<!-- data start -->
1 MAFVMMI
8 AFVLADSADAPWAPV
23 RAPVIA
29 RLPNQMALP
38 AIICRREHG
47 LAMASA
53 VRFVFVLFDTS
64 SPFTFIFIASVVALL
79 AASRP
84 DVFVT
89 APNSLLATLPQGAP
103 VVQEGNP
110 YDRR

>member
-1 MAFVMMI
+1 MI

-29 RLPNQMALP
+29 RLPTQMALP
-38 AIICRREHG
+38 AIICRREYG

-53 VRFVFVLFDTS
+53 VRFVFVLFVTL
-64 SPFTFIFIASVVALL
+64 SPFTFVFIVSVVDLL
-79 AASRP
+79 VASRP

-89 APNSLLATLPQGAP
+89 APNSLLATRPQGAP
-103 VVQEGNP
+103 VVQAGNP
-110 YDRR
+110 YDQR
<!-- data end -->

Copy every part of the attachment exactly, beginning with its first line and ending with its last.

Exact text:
1 MAFVMMI
8 AFVLADSADAPWAPV
23 RAPVIA
29 RLPNQMALP
38 AIICRREHG
47 LAMASA
53 VRFVFVLFDTS
64 SPFTFIFIASVVALL
79 AASRP
84 DVFVT
89 APNSLLATLPQGAP
103 VVQEGNP
110 YDRR

>member
-1 MAFVMMI
+1 MI

-29 RLPNQMALP
+29 RLPTQMALP
-38 AIICRREHG
+38 AIICRREYG

-53 VRFVFVLFDTS
+53 VRFVFVLFVTL
-64 SPFTFIFIASVVALL
+64 SPFTFVFIVSVVDLL
-79 AASRP
+79 VASRP

-89 APNSLLATLPQGAP
+89 APNSLLATRPQGAP
-103 VVQEGNP
+103 VVQAGNP
-110 YDRR
+110 YDQR